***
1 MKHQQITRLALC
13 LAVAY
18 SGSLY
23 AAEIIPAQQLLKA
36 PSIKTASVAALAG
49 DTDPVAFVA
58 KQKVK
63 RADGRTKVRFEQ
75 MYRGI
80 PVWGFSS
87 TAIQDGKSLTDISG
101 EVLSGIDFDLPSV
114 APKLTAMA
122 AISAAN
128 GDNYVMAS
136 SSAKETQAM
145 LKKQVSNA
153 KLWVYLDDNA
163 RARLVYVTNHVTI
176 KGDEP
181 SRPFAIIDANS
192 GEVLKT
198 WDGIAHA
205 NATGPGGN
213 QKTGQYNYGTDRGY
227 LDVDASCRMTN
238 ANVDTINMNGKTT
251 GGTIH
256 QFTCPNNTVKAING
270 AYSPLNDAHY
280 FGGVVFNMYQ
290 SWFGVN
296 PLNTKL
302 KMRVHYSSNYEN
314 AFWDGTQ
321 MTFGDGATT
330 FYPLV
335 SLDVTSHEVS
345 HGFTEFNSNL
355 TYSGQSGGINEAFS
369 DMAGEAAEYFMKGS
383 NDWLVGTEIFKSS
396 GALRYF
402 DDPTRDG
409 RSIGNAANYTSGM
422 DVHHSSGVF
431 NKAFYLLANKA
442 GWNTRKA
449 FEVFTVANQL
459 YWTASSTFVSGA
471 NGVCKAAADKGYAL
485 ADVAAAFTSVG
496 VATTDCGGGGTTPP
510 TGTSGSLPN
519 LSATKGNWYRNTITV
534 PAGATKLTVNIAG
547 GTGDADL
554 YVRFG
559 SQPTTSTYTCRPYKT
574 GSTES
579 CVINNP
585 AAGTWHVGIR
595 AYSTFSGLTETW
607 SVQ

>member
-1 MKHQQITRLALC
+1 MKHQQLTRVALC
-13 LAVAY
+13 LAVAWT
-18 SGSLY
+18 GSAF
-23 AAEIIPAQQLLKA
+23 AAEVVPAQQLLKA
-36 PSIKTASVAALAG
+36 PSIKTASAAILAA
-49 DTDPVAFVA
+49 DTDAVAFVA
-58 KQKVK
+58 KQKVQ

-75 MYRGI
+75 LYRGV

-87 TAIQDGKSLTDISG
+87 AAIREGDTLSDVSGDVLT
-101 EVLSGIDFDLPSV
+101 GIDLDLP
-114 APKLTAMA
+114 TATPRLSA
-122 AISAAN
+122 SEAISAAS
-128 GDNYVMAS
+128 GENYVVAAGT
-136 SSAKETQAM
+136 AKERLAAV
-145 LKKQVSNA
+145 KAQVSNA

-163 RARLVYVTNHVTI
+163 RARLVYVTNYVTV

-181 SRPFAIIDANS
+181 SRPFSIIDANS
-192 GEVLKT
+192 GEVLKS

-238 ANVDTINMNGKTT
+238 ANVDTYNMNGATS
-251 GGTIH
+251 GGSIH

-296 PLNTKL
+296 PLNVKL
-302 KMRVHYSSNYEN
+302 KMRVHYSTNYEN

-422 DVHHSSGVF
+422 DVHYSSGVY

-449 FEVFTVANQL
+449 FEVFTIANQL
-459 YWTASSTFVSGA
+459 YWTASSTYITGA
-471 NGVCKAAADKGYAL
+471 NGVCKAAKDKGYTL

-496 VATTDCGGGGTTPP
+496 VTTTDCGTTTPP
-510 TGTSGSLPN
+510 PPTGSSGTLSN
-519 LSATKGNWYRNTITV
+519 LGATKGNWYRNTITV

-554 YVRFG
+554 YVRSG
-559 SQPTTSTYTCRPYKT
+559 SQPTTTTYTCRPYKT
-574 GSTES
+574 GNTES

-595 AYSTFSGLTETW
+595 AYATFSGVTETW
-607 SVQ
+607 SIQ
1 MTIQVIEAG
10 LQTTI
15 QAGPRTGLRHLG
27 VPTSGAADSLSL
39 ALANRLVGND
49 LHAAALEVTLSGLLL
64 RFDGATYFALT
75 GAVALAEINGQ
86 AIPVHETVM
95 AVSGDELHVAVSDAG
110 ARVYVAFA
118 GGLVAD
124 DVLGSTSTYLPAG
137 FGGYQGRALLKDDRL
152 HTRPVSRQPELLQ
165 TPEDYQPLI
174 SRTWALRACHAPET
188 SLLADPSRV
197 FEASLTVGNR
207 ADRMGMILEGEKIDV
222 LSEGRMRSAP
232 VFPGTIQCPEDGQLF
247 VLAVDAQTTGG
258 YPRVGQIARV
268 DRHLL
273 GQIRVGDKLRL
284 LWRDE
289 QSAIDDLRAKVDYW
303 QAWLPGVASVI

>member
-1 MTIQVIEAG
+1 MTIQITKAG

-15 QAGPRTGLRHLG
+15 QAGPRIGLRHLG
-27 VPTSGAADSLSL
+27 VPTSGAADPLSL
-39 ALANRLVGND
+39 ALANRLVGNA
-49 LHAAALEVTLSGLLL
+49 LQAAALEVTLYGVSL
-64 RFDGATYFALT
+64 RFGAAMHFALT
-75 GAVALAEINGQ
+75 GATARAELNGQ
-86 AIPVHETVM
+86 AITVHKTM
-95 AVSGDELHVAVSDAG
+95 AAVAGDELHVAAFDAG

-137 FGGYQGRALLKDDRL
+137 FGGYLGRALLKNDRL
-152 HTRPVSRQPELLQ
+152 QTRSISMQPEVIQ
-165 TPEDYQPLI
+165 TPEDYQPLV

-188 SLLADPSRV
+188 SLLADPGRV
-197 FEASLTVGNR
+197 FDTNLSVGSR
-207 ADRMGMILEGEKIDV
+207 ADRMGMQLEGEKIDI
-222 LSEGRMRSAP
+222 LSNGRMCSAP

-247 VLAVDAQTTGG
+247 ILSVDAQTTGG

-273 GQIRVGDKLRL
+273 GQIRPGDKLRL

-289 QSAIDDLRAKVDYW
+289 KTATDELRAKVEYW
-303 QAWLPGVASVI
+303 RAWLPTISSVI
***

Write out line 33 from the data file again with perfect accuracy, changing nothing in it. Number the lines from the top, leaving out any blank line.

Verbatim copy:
296 PLNTKL